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HOW TTIK BABY CAME.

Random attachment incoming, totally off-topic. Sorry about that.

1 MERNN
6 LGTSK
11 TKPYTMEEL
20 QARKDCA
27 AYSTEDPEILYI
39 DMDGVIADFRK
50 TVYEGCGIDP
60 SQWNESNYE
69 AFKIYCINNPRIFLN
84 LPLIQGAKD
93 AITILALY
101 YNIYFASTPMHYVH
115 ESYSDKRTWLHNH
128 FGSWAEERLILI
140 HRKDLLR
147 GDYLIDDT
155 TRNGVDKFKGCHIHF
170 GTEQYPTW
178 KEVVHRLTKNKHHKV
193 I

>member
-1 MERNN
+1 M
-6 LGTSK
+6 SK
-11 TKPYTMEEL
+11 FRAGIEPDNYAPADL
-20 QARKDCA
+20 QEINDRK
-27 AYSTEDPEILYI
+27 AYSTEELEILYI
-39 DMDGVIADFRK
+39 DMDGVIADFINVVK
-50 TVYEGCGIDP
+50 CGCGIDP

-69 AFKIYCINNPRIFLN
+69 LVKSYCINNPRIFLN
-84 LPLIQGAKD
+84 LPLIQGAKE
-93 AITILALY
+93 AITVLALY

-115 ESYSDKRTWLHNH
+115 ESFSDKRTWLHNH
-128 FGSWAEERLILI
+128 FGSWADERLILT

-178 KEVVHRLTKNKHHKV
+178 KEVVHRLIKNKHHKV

Whew did yon eome from. baby, dear? oi tb everywhere into here. Where did you get the eves no blue? Out of the sky as I oau e through. Wher did you g thn mtle tearf 1 fouod it wtuUug wb a 1 got bete. What makes your loi ehea.il no smooth ; hivh? A tort baud stroked It ta I VJtnt y. What makes your chtek like a warm, white rose? I mw something better thau anyo he kuowa. Wheuos that three-cornered smile of bliss? Three angels gave me at once a kiss. Where did you get this pretty ear? Uod spoke, and it oame out to bear. Where did you get those arms and hands? L ve made Itself into hooks and bands. Feet, whence did you come, you darling things? From the sxroe box as the cherub's wings. How did they all come Just to be you? God thought of me and so 1 grew. But how did you come to us, my dear? God thought about yon, sn-l so I hid here. A "HEAX-LIFJS" STORY. No; I refuse.' Ketlect a moment. Myrtle, I beseech you! You hold my life and happiness in your nanus ana the voice ol Adel bert Tompkins trembled as he spoke inese worus with an earnest news that forbade, even for an instant, any doubt as to their being the outpourings of his nearty MM 10 V I Myrtle Mahaffy was a beautiful girl, just budding into sweet womanhood, and Adelbert loved her dearly. They hud wandered together this summer af ternoon fiom the in tt i! um to the street car, and he had asked her to be his wife. It was in answer to this ques tion the earnest appeal of a man whose whole nature was wrapped up in a pas sion he could neither control nor cast aside that Myrtle had spoken the words with wbioh our story opens. She had uttered them lightly, even careless ly, and at the instant they were falling upon Adelbert's ears with the horrible distinctness that marks the ringing of a prison-bell as it tolls the knell of the murderer within the walls of the dun geon beneath, had smiled witchiugly upon Reginold Caryll, who was pass ing, and said, 'How do?' in a cheery voice to girl friend who accompanied him, but at heart Myrtle kuew that she was taking a step that might alter the whole course of her life. She was a girl of strong perceptive faculties, a keen judge of human nature, and knew that he who had spoken to her those words that breathed only devotion and love was a man of many good qualities and that he would cherish and protect her Willi his life's blood if necessary. But still she could not bring herself to marry him. She had watched him closely during an acquaintance of near ly two yean, and noticed with pain how be sedulously avoided candy stores and ice-cream saloons. 'I can never marry a man,' she had said to her mother one day, who shies at the sight of a candy store like a country horse at a fire-engine.' And when the expected avowal came she had kept her word. Adelbert turned around in a dazed sort of way after Myrtle had rejected him, and walked swiftly towards the dry-goods store which had been so for tunate as to secure his services. Sud denly the merry twinkle of a street-car bell aroused him from the reverie into which lie had fallen. 'Great heavens!' he said, I forgot to pay her ear fare. X. matter if the proud beauty scorned my proffered love, I should not have done this. She will think it is not the Tompkins blood that runs in my veins, but that of some base-born, cringing menial whose mind is tinged with sor did thoughts 'and he ohewed so ner vously at a toothpick that a fellow clerk who met him imagined that per chance he had been invited to dinner. All the afternoon Adelbert stood moodily behind the ribbon counter thinking of how he should revenge him self on the naughty girl who had wreck ed his happiness. At precisely 4:30 o'clock a fierce joy lighted up his coun tenance, and potting on his hat he left the store. As the bells of St. Agnes' Church were striking 9 a young atari .sprang lightly up the steps of a magnificent residence, and was soon seated in the sumptuously-furnished parlor. The proprietor of the house, a benevolent looking old gentleman, entered the room. 'Do you wish to see me?' he said to Adelbert Tompkins for it was he who had sprang lightly up the teps. VeV replied the young man, you are the person I seek.' 'What would you?' said the old gen tleman. You are the Cashier in the Bank, I believe?' said the young man. I am.' 'You have been stealing the con cern's money. Do not seek to deceive me. You are a C shier; 'tis enough. Give me 120,000 or I will expose you and ruin your life. Having heard me twitter you can choose your own course,' and calmly cutting a chew of tobacco from a plug which he fished from his dat-tail pocket Adelbert waited for a reply to his cruel words For an instant tbe Cashier did not move, and then going to an elegant escretoire which stood in a corner of the room he wrote a check for $50,000, cer titled it and handed tbe piece of paper now a fortune to the young man. 4 1 have but one favor to ask,' he said, and that is, that you will marry my dauffhter. I won dn t like to let as sure a thing as you are go out of the family. She has $100,000 in her own right, and when I am dead and the bank Directors are in jail on account of my bookeeping it will suffice to keep you in comfort. I accent your terms.' was all that Adelbert said as he left tbe home. Two months later Myrtle Mahaffv, the Cashier's only child, became Adel bert's bonny bride. One child, a blue eyed boy with golden hair, has blessed the union, and as he sitn on hid grand father's knee in front of the fire, and asks, in his innocent, childish way if 'papa isn't a smart man,' the old gen tleman kisse? him fondly, and says in soft, low tones: 'You're singing on the right key now, sonny.' From 'In Sunshine and Nhnthw' bgM. flnlstead. There's my band," he exclaimed, in a moment of courage and candor, "and my heart is in it ! She glanced at the empty palm extended towards her. an wickedly replied, "Just as I suppose you have no heart" The Owosso Times. VOL. III. AUrUMN WOODS. F.r. ia the northern gale. The Hummer tresses of the trees are gone. The woods of A.utumu all arouud our vale Have put their glory no. The mountains that enfold Iu their wide sweep the colored landscape round, Seem group of giant king, In purple and MM, I) hat guard the enchanted ground. I roam the woods that crown upland, where the mingled splendors The glow Where the gay company of trees look down On the green fields below. My steps are not alone Ia these bright walks; the sweet southwest, at play, Files, rustling, where the painted leaves are strewn Along the winding way; And far in heaven, the whi'e, The sun that sends that gale t wander here. Fours out ou the fair earth his qaiet smile, The sweetest of the year. WhTH now the solemn shade. Verdure and gloom, where many branches uaet: So grateful whn the noon of Summer made ine valley nob wltti neair Let in through all the trees Come tue strange rays: the forest depths are Drlgui; Their sunny colored foliage in the breeze Twinkles, like beams of light. The rivulet, late unseen. Where, bickering through the shrub,its waters run. Shines with the image of its golden screen, Ana glimmerings or tne sun. Beneath yon crimson tree, Lover to listening maid mignt breathe his tl tme. Nor ma k within its roseate canopy Her blusb of iuaidu shame. Oh. An a m i, why so soon Depart ine hues tbat m tke thy forests glad. iny gentle wind, ami thy fair, sunny moon, And leave tnee wild and sad! Ah I 'twere a lot too blees'd. Forever iu ttty coloied shades to stray; amid the tresses of the soft southwest i o rove and dream for aye; Anl leave the vain, low strife That makes men mad the tug for wealth and power. The passions and the cares that wither life. And waste it little nonr. Wm, C. Bryant. JACK-A MENDICANT. From Behtrayla. A smooth haired, whitish-brown ter rier it was, with cropped ears, a black patch over one eye, and only half a tail; a thin, shadowy sort of thing tbat used to grub about in the twilight in the gutters, and in odd corners where poor people throw waste and rubbish, picking up its own living as best it could. If it had not known how to 'fend for itself,' it must have fared hardly indued; for though it had a mas ter who loved it as he would have lov ed the sun in the heavens, could his blind eyes have been lighted for one moment by its beams, and who treas ured it as he did the memory of bis dead wife, dead daughter, dead grand child, yet he had nothing but his love to give it, and love, as w I all know, though it never faileth, and is greater than faitli and hope, yet in hard times cannot so much as buy au ounce of bread; nor even get a bone for a dog. Caleb had been bund for more than twenty years. Once he had been a strong skilful workman who had never known a dinnerless table nor tireless hearth. Things had gone well with him in early life; he had married a stout young country woman, and had only one child by her a blue-eyed. fair-haired darling, whom they had christened Martha, but whom everyone loved to call M ittie. she looked as if she had been born to a pet name, and she stuck to it as a right. Mattie was sent to school and taught embroideries and needlework; she was not to work hard, as her father and mother had done before her, but was to lead the quiet gentle sort of life God soevident- ly intended her tor; and if, by and by. when father and mother were getting old and could no longer work for their darling, some good honest workman was to come along and offer to marry her well! then he should have her, and God's blessing go with her. But before Mittie was ten years old, or there was any thought of father and mother getting old, Caleb s great trou ble had come upon him. There was a huge tire at the factory where he worked, and Caleb, in bis zeal to save his master's property, was much burnt about his face, arms and chest. They took him to the hospital, where they did the be -i they could for him, and lie came out of it in a month s time with limbs patched, face sound though scarred, but eyesight gone forever. How the stout young wife would have wept over him if she had had time to weep! But time meant money in those dsys, and she set to work with a will to get the daily bread. No more embroideries for little M it Me; sewing and stitching will serve her in better stead now, for she can earn a shilling here and a shilling there, by plain needle-work among her poor neigh bors. And so things went on for ten years or more. Uaieb turneu woman in ine house, and cooked their small meals, and kept things straight and neat as he could without his eyesight; and the women turned men, as poor women often have to do, and brought in the I.,. umls and shillings, or. failing the pounds, the shillings, and the pennies, and even in those days had always wherewithal to help a brother or a sis ter Ittss fortunate than themselves. Then there came another change; fever set in in that neighborhood, and the brave strong mother was the first to fall a victim to it. Caleb was dazed with grief. Mattie wept her heart out, then set to work asain. but this time with less of spirit and courage. From house to house Caleb groped his way, begging for work he would do what he could for a sixpence a day; he was, so he said, 'a giant in strength.' 'True,' OWOSSO, said the people; 'but a blind giant is of no use to us, and we are too poor to pay sixpence a day for nothing.' I will go into the workhouse,' said Caleb. 'No man shall say I live idle upon ray little girl's earnings,' Then Mattie clung about his knees and be sought him not to leave her, telling hun a secret he had meant to tell the dead mother, how that she had married secretly a fine-looking young fellow, who had gone, she knew not where, nor even whether the name in which he had married her were his own. Caleb lifted up his voice and cursed the day wherein he had lost his eye sight. 'If t had but the glimmer of daylight wherewith to guide my steps, I would search the world through to tind the false-hearted coward who has brought this shame to our door. Lord, Thou hast dealt hardly with me in deed!' he said, with his sightless balls lifted heavenward. Mattie drooped day by day, but still she managed to keep her customers to gether, and sent home smart dresses tor gay young shop girls to wear in the summer evenings when tbey went walking out with their sweethearts. By and by a second Mattie came a little fair-haired, blue-eyed thing, like Mattie the first; and though Caleb cursed again the false-hearted man who had left nis Mattie to struggle through her troubles alune, the little creature came like a gleam of sunshine into the dark life, and no one thought more of her baby comforts, or took more tender care of the tiny fragile thing, than the old blind grandfather. For Caleb was fast becoming a pre maturely old man now. He lacked the Irst of youth's greatest preservers honest, steady, constant work; and he lacked also the second good, plain, wholesome food. What wonder if his back was bent, his brow wrinkled and his hair thin and gray! How they managed to struggle through another five years he did not know, no one quite knew. The furni ture in the little room (they had only one room now) grew less and less; also their bread was often eaten without but ter; also when the winter came round Mattie began to have a cough and complain of a pain at her chest. Then Caleb whispered something in little Matties ear, and the child led him down the stairs and along the streets to a bright sunshiny wall in the big city, where people were passing back ward and forward all day long, and where, if th old blind man held out ins hat, there might be a chance of finding a few stray pence in it at the end of the day. The poor people in the house where they lived felt their hearts touched when they saw the old man and the small white child creeping down tbe stairs together, and heard the poor suf fering daughter coughing as she stoop ed over her dresses and shirts. They shook their heads at each other: Ii can't go on much longer,' said one to the other; 'and what they 11 do without her, God only knows.' So they would give little Mattie a cup of tea or a bit of cheese to take to her mother, and tbe mother would drink the tea and give the cheese to the little one, and smile and shake her head and say she couldn't eat. And one day a small rough boy in the bouse brought to little Mattie a white terrier pup. 'Father was going to drown it,' he said, 'but I told him 1 thought you would like it, and may be by and by 'twill help to lead the old man along. Little Mattie took the puppy gratefully and called him Jack after her boy triena. They knotted a piece of cord together and put it round Jack's neck, and every day the old man. the child and the terrier pup were to be seen finding thcr way along t ,e streets to the bright sunshiny wall. Once as they stood thus in the bleak March weather, with a noith west wind sweeping the streets and dritting the dust into clouds that shut out the Spring sunbeams, a poor woman came hurriedly up to them. 'You'd best make haste home, Caleb,' she said, 'if you want to see your daughter again alive.' She forgot, poor soul, for the moment that Caleb hadn't seen his daughter for ten years or more, and never could in this life, at any rate, see her again. Hut poor people, you know, haven't much time to spend in choosing their words, and they don'i expect other people to be very nice in the. matter either. So Mattie and Jack and the grand father trudged the streets, and for once in a way got home by daylight, to find Mattie the elder (poor child, she wasu i Uve and-twenty then) lying on the bed. the sheet stained wit fi blood, and her feet and hands growing damp and cold. She a goiu fast, said one of the wo men about the bedside. O God,' cried Caleb, kneeling down on the bare boards, 'if only for one mo ment I might see those blue eyes lie fore they cle forever!' Useless the prayer, the beating of tbe hands against tlw closed barred doors; Mattie's life ebbed out that day before the twilight fell, and well two days after, there was another mound in the big pauper burial place outside the city. That was all. Yet I live on,' said Caleb, as day af ter day he took his stand by the sun shiny wall, Mattie by his side and .luck on his haunches a little in front. Mat- tie's clothes were very thin now, and her shoes almost dropping from her feet. One by one the little (Mid com forts the dead mother had bought her were taken to the pawnshop, and a few coppers, or af. most a sixpence, brought back in return. As winter crept on she began to grow white and shiver as the mother had done and men oougn and draw her breath in as though to let It ou gave her pain. The neighbors began to shake their heads again as they MICH., FRIDAY, NOVEMBER 18, 1881. h id over the mother. 'She's going the same way, they said, whispering to gether 'and God help tbe old man then!' Going the same way, was she? Before the first winter snow had settled on the mother's grave, she was gone. And Caleb? Well, he had his dog left him, and his old clothes, and his sunshiny wall, and what would vou more? Poor people can't have everything they want, you know, in this life. When little Mattie lay stretched white and cold on the mattress on the fioor (the bedstead had long since disappear ed) on which her mother had died, the poor people came in aud did the best they coidd for her; poor people are not always thrashing horses and kicking dogs to death, as some think; they sometimes do little kindnesses one for the other, and show a refinement which people in higher ranks occasionally for get. So one brought a clean white sheet and wrapped the little girl in it, another combed out her fair hair, and a third (a flower-girl) put a spray of fern and geranium into her small, thin hand. 'She's looking that lovely, Caleb, she is, said a brown old woman of sixty with a handkerchief tied over her head. Lord, for this once!' pleaded Caleb, ifting his hands high above his head. For one moment only let my eyes be opened, that they may see the face 1 have loved and never known. The poor people stood back and heard his prayer, with their breath drawn in. Almost they expected a miracle to be performed had they not heard of such things in the churches? and for a mo ment the film to be lifted from Caleb's eyes, that they might rest on the face he had loved so well, before the cold earth had shut it in for evermore. All in vain. No answering Eph- phatha was breathed down from the silent everlasting heavens. Caleb's hands fell down helplassly to his side, and Jack crept out of a corner and licked them, and then the parish people sent their undertakers to carry Mattie away to the same big cemetery where her mother was sleeping. All gone but Jack! Well, a dog is something, after all, to have left one; and when one is old aud blind, and poor, one doesn't expect a great deal in ife, you know, but is just thankful for a crust of bread to eat, some straw or old clothes to lie down on at night, and a sunshiny wall to lean against in the day time; so the dog was altogether something extra in the way of mercies. How he do live on is a marvel, one to another would wonder, watching the old man creeping down stairs day after day to take his stand in the streets; and 'the dog is like a child to him now,' they would say as they noted Jack sit ting on his stump of a tail, waiting for a gap in the crush of carts and car riages before he would venture to lead his master across the busy highroad. It was in those days that Jack first began to 'fend for himself.' As long as the two Matties lived, there was always a plate of odds aud ends of some sort scrape it together how they might waiting for him Inside the door when he came in from his morning's work; but after they were gone, things were different. It was hard work enough for Caleb to get his own daily bread and ollect the eighteen pennies which paid for his miserable little cupboard (attic it was supposed to be) at the top of the house; so when he came in at four o'clock in the wintei's twilight with a loaf of bread and a few pence, the cord was unknotted from Jack's neck and the poor animal let free to forage for himself in the alleys and gutters. Jack in tins way became very punctual in his habits. At four o'clock he was released from duty; it took him about an hour to find his din- in the streets; and punctually at five he night be seen sneaking along some by street with a bone in his mouth, or the remnants of some fish, dodging skill- ully between passars by till he reached lome, where at his master's feet he would finish in calm enjoyment bis lardly earned meal, to which, be it toted, Caleb never failed to add some portion of his own, however scanty it had been. Tiiis winter of 1881 tried Jac and Caleb sore'y. In the summer things bad been a lit t 'e better with them; peo ple had a little more money to spend. and a few more half-pence would find heir way into Caleb's hat; and Jack also would sometimes get a pat ou the ead and a biscuit or two thrown to im; but in the winter things began to go very hardly with them. Not that the people ot the house were ever un kind to them. Poor soulsl they were Kind enough, as far as they had where withal to be kind; and one, who re uiembered the old mans wife, would come in and clean up his rorm for Mm: and another, who remembeied the blue eyed Matties, would patch up his old clothes for him; aud all would give a kind word or a pat to the faithfu lack, now the old man s sole compan ion and protector. More man uns they couldu't do. You see, when peo ple have hard work to keep their own and their children's bodies and souls together, they can t be expected to go about distributing loaves of bread, or have many remnants of meals to put down in their gutters to feed stray dogs and cats. When the long frost set in in Janu ary, many and many a night did Jack and Caleb go dinnerless and supperless to bed. 'Times are a little rough just now, but we'll see them out together, eh, old friend?' Caleb would say when Jack came to lick his hand by way of good night, and to testify his opinion that, whatever happened, bis master u as in no sense. to blame. Then they would turn in together, Caleb on his straw (the mattrers had gone the way of his bedstead now,) with his head on an old box for a pillow, and the faithful Jack huddled up on his feet. Would the frost never come to an end? It was all very well for ladies wrapped in their warm sealskins and velvets to say what a healthy Winter it was, and for young people with rosy cheeks, as they looked out their skates and pulled on their thick gauntlets, to deecant on the glories of a "tine frost;" Caleb and Jack taking their stand against the wall sunshiny, alas! no longer would have told a different story. Ah, surely never did east wind sweep down so ruthlessly before, never be l'ore did snowstorm last so long.never before were streets so forlorn and empty of passers-by. Caleb and Jack went home one terrible day at least one hour earlier than ujual it was useless waiting there any longer for alms Caleb with one halfpenny in his hat, and that the gift of a poor frozen-out crossing-sleeper who rightly judged lie old man to be worse oil than him self. Part of a loaf was all Caleb's food that day. 'Eh, old doggie, thou shalt have thy bite of it,' lie said, feeding Jack with crumbs in the hollow of his hand, 'for it's little enough thou'lt lind lor thyself in the gutters.' Little enough, indeed, anywhere, save snow and ice; and Jack may hunt high and Jack may bunt low. and thrust his patient old nose into all sorts of odd corners that seem to have a faint scent of red herring or haddock, but there's little enough of supper he'll get to night. What was it made him so late on this particular windy, frosly, snowy afternoon? Had he lost himself in a snw-drilt? thought Caleb, setting open wide his door and listening in vain for the patter and scramble of the four little feet up the now carpetless stairs. Six, seven, eight o'clock came and went, and still no sign of Jack; aud Caleb crept to bed at last, shivering and forlorn and with a sense of utter deso lation and loneliness at bis heart which he had never knowu before. Frost, snow, sleet, east wind, went on through the night and began again with the dawn. 'Nay, but you're not going out, friend?' said a kindly old body, meeting .uaieu on tne stairs as the old man wearily and slowly was feeling his way dowu, 'There'll not be a sou i in the streets with a penny to spare; you'll not get your bread that way to-day. - It's my Jack I'm going to look for to-day,' said the old man, 'not my bread; it may be he lost his way in the snow last night and he's waiting for me now in the old place by the wall. Give me a hand, neighbor, and help me along a bit, will ye? So the woman helped him along to the wall, through the biting wind and snow, but no sign of Jack when they got there. 'We'll try the baker's shop,' said Ca leb, thinking of their old haunts, and whether it were possible that the bak er s wile, who sometimes threw Jack a broken biscuit, bad taken him in, out of pity, for the night. Ai d while they were in the shop asking after the dog, there came in two children who had a strange story to tell, a story which froze Caleb's blood in his veins as he stood aud listened. They had seen a dog, a dog for all the world as like Jack as could be, being led along the day before by two men who came out of a public house, and who talked and laughed loudly as they went along. One said, 'It doesn t do to be too tender-hearted in these hard times; human flesh and blood reckons before dog's flesh and blcod any day in the week.' Said the other, 'And the doctor will give us a good 'arf-crown for him safe enough and ask no ques tions into the bargain.' Caleb trembled from head to foot. 'Take me to his house,' he said in a voice that startled the children, for it vibrated and twanged like any old harpsichord with all the music gone out of it. At the doctor's door the two children left him standing on the door-step, they themselves running away and peeping at him round the corner of the street A man-servant answered Caleb's ring. 'My dog!' said the old blind man in the same liarsli trembling voice; 'wnit have you done with him? He's white haired like me, and thin like me; you can count every rib in his body.' Ugh! how cold it wasW The east wind and sleet blew in the serva it's face, and how could he be expected to stand there talking with an old blind man on the door-step i He half shut the door. 'Your dog, old man!' In said; 'we know nothing about dogs here.' He would have shut the door ii Caleb's face, but the old man was too 'inn k for him. and had put his stick Hcross the threshold. 'My dog!' he re peated, louder aud louder; 'white-hair ed, thin like me; you could couutevery rib he had" A gent le i an wascoming down stairs at this moment. He was dressed in the glossiest of Hack with the whitest of ties. He had a gleaming smile, a thick square jaw and eyes that change I as vou looked at them. 'What is it?' he said tranquilly, coming toward the door Does the man want money? I do not like a disturbance on niv door-step. A dog, did you say white-haired thin Oh yes, I had him with two colleys yes terday afternoon. The brulel he was not worth the money I paid for him; he howled so we had to cut bis windpipe lefore we could do anything with him I wouldn't have had him if I coul have irot a third col lev: they are so much more quiet and patient Villain did you say, old man? No, I'm a physi ologist you shouldn't be abusive; tbe law protects me, and we must have subjects. There, that'll do.' and he waved his hand gracefully. 'Go away now. Wants his body!' This to the NO. 27. man-servant, 'Oh, by all means. Jo seph, give him what's left of him it's in the back yard.' And the physiologist, member ot at least one-halt the scien title societies of Europe, and with i high repute throughout the British Isles for his learning and humanity, went calmly into his study to finish writing down the re ults of his experi merits over night, on the two colleys and poor, white-haired Jack. Caleb took tbe mangled body of his old friend reverently into his arms, he passed his hand tenderly over the strained eyeballs, the blood-stained throat, the severed ribs. 'My God,' he said, standing there in the snow and east wind outside the closed door, can thank Thee now that I have no sight wherewith to see the wickedness these Thy creatures have wrought.' Ihe children came from round the corner and led him home again, 'Caleb still tenderly carrying Jack with his thin ragged handkerchief spread over tne poor torn body. Hours after, the neighbors wondered why there was not a sound of move ment in the old man's room, and went up, fearing he might be ill, and there was he seated on the floor with Jack's body on his knee, and the words of thanksg.ving still on his lips, ' God, I thank Thee that I have no eyes to see this devil's work!' Yes, he lives on, this old man, com panionless and alone; the neighbors do what they can for him, and he rarely wants a loaf of bread or a cup of tea now. Every evening, as the cluck strikes five, he gets up from his rickety chair, opens his door and stands listen ing for the patter and scramble of old Jack's feet upon the carpetless stair! Sill ! do you say? helms gone silly! It may be so; I do not know. Often we are wisest when most we are called foolish, and foolish when we are thought to be most wise. I only know that old Citleb stands daily, blind and silent, at his open door listening for the footsteps that will never return. Some day perhaps One may enter in with a message for him the Angel of Death. The Outlook of Pork. The outlook for pork is not as prom ising as some weeks ago, and there is a disposition among holders of pork to get rid of stocks at present prices. This weakness is the result of the reck less speculation that has been general among dealers for the past three months, whereby prices were advanced to such an extreme point as to cut off all demands for export and materially reduce the home consumptive demand. Thus, while the number of hogs pack ed from March I is 550,964 less than during the same time in 1880, tbe for eign export has declined 280,000,000 lbs., equal to a million and a half of hogs. While, therefore, we have real ly packed half a million less bogg since March last, there is really the product of over a million more hogs in the country than at this date last season. rhis is certainly rather discouraging. and if there were no other causes at work to strengthen the market, a sea son of low prices might be looked for. But tne situation in the country does not give promise of an average crop f hogs nor look favorably for the good condition of those that are being fed. This is the result of the high price of corn and the poor crop raised this pres ent season. At present prices many farmers are selling their corn and will feed few hogs. There will therefore be a considerable decrease in the num ber of hogs packed as well as in the weights. Whether the deficiency in numbers and weight will be enough to offset the decline in the foreign demand is a ques tion that cannot be answered positively by any one; but if exports do not in crease we may be certain that lower prices will rule. From the prospects we should think that the bogs first marketed will make the most money for their owners, as they have cost lit tle for feed so far, and where a farmer has any lit to send forward, he risks very li.tle in taking present prices. riiere may be a reaction in the trade later in the season, but it will be prob ably pretty late, especially if hogs come in rapidly in December. Tlu&e who sold eaily did best this season. In the Detroit market pork has de clined during the week, and mess is now quoted at f 1.85 per bbl., against $18 75 one week ago. Smoked meats are also lower, as w II as laid. Iu Chi cago mess pork has declined to $15.50 per bbl , and closed weak at these lig ures. Michigan Farmer. What tub Bullet Did. The I'onmrv is beginning to seethe niight i tlecLs 01 umieHus bullet, (innt is in power again ; C nk iug is spoken of is one of Aithurs constitutional ad- vis r-; the S ar R ute thieves are hap py ; 1 he hands begin to p'av, and the n una is unrolling.-Indianapolis Sentinel. The schooner Delia Hodgkins cap sized in a sauall on the morning of Friday last about four miles off Pol lock rip light ship. The captain and crew succeeded in getting aboard again and launching a boat, in which they left the schooner. They pulled all day for the light ship, but failed to make it owing to the wind and current, and during the night four men died from cold and exhaustion and their bodies were thrown into the sea. Saturday morning the fifth man died. That evening the survivors were picked up and landed on Sunday at West Dennis, Mass. Shall I give you a dime, Freddie? "Yes, uncle; if" "Yes, if what?" "Yes, if you haven't a quarter!" THE FARM. THINGS to do now. Get your heat ing apparatus in order, ull repairs made, and flues cleaned out at ouce. Dm'l wait for co'd wither to hurry you. lm in winter supph of fuel. Make qp h in; nine poe of n(.n muck, ie at- ol, hikI ma n ui e. It will pay. lloiiso iir mileii oows aud other cat tle at night now. it wlUwtte teed. Hepair broken panes of glass, have fastenings on your window-blinds, tret out your storm- houses, and get ready for cold weather. Dig your potatoes, bleach the celery, put in a spinach-bed, pick loose stones off the ground and repair the road with ' them. Husk your corn while you can do it without gloves or mittens. THE DRIVE WSLIj. Tbe Grange Visitor of Oct 16 con tains a reprint from another paper of a letter from Messrs. Lake A Hannon, proiniuent attorneys of Independence, Iowa, who have delved into the histo ry of this drive well, and they boldly state that if the people, will combine tney can beat this patent as they did the slide-gate. They aesert that they are able to prove- the existence and use of these driven wells long before they wtre patented by Green, and they were abandoned by him to the public. This is the ground taken by our granger friends in Michigan, and in pursuance thereof they propose to light, aud invite all outside tbe order who are interested to unite with them. At its last meeting Capital grange pledged $50, if called upon, to aid in defending these cases, and more will be given if nece:8ary, as we are in tonned by the master. Prof. W. J. Heal f the Agricultural college. He albo authorizes the statement tbat tbe grange will be glad to receive a little help from any out3ide of the order who may feel disposed to assist. Small amounts say a half dollar or dollar may be sent to Pi of. Beal, and will be thankfully received.but no one will personally solicit contributions. Lan sing Republican. How to Fatten Turkeys. Nothing pays better to be sent to market iu prime condition than the turkey crop. Many farmers do not understand this. Their turkevs Arrow .11 limited range, get little or no food at home through the summer, and if ted at all with regularity, it is only for two or three weeks before kill inar. I see these leau, bony carcasses in the ocal markets every winter, and feel sorry for the owner's loss. They have eceived a small puce for their birds. uid a still poorer price for the food fed out. The average life of a turkev s only seven months, aud the true ecouomy of feeding is to give the chicks all they can digest from the shell to the slaughter. If they can get all they can eat on the range, that is well. Usually this should be supple mented by regular rations when they come from the roost in the morning, and two or tnree hours before they go to roost at night. The food may be slack in the morning, so that thev will go to the range with good appe- ites, and luiior at night. They Bhould be put upon a regular coarse of fat tening food as early as the first of Oc tober, when you purpose to kill the best birds at Tharvksiivincr. Tbe youn ger and lighter birds should be n serv ed for Christmas and New Year's mar kets. They continue arowinsr auite rapidly until mid-vi inter, and you will e well paid lor the longer feeding. There is nothing better for fattening than old corn, fed partly in the kernel and partly in cooked meal, mashed up witn potatoes, reed three times day, giving the warm meal in t morning.and feeding in troughs with plenty of room, bo that all the flock may have a chance. Northern corn has more oil in it than southern, and is woith more for turkey food. Use milk for fattening, if you keep a dairy farm. Feed only so much as they will eat up clean. Cultivate the acquain tance of your tuikeys as you feed them. No more charming sight greets your vision in the whole circle of the year than a fiocR of bronze turkeys coming at the call from their roosts on a frosty November morning. New coru is apt to make the bowels loose, and this should be guarded against. I here is generally green food enough in the fields to meet their wants in the all, and cabbage and turnips need not be added until winter sets in. If the bowels get loose give them scalded milk, which will generally cjtrect the evil. Well fattened and well dressed urkeys will generally bring two or three cents a pound more than the lean birds. It will not onlv be bettenor the purse, but for your man hood, to send nohing but fiaished pro ducts to the market. Improved stock has proved theprob m of how to make the farm pay. It Isn such crop as can best be fed to st ck, and to this market our farm crop brings the best protiis with the east labor. Prominent among such . crops is grass. I a t us have more grass pasturage; take better care of it; don't pasture it to death ; give the grass a chance aud it will pay better than any tber crop for the stock farmer. Next comes the timothy and clover hay crops, aud if pasturage is short, a plat of rye sown iu the fill ff nds a fine reen food for winter. A plat of a iw edcoin jiehlsa rich crop to help out the snort pasture of July and August. A good crop ot oats is specially deaira- ole for horses and sheep. Our stand aid coru crop is, next tograi-s. the mo.-t important for the stock 1 aimer. Ex perience provi s the b, in lit ot grinding corn to get the I est results. S .earning and cooking is advantageous, but gioundoorn and oats is a mjre popular feed. It is poor economy to postpone the ie u ar heavy feeding of hogs intend ed for the slaughter until cold weather. They fatten nure easily during the mild weather of October than in the usual cold of December and Janu ary. The first Cold spell after the mid dle of November should find them fat enough to kill and they should all be in the smokehouses before Christmas. It is likewise poor econo ay to stint food and stop short of a good fat con dition because corn is scarce- while i' r'i is also correspondingly high. It is perhaps better policy to kill all that can be brought into fair condition, rather than carry them through the winter and spring and risk possible disease for another twelve month. In many sections of the country there is a scarcity of provisions, and this scarcity will be more keenly felt next spring than now. It is then fore wise to re duce the number of animals which re quire to be f ed , and thus, relatively, increase the food supply.